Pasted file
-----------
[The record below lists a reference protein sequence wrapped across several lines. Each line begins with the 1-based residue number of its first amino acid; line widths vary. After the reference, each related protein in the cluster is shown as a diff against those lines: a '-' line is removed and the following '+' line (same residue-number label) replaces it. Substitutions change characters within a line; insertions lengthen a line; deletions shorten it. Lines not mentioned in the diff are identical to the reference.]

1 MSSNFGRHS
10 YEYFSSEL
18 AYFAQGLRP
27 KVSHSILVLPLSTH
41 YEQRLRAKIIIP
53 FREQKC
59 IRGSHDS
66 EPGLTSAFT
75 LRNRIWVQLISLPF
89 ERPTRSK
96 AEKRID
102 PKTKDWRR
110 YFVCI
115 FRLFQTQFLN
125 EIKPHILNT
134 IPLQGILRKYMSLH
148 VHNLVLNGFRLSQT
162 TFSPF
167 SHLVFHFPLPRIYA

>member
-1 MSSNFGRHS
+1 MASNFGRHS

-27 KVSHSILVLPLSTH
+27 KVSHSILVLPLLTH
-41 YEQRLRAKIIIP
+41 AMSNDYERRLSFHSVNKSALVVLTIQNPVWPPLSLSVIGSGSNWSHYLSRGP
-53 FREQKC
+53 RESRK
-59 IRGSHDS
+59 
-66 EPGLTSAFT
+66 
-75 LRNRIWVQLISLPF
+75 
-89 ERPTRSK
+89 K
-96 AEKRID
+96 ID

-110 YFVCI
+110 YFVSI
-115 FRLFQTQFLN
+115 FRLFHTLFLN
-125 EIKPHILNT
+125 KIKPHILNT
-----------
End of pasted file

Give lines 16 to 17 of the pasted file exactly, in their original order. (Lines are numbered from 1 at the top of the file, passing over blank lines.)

125 EIKPHILNT
134 IPLQGILRKYMSLH